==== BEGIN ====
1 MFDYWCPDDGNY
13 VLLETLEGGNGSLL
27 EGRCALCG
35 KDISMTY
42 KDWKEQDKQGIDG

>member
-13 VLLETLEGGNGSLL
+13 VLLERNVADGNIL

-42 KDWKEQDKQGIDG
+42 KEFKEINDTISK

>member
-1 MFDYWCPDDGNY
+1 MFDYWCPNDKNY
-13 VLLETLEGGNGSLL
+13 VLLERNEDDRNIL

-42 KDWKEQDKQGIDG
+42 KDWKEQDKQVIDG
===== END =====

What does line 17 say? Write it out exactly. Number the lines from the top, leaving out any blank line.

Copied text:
+42 KDWKEQDKQVIDG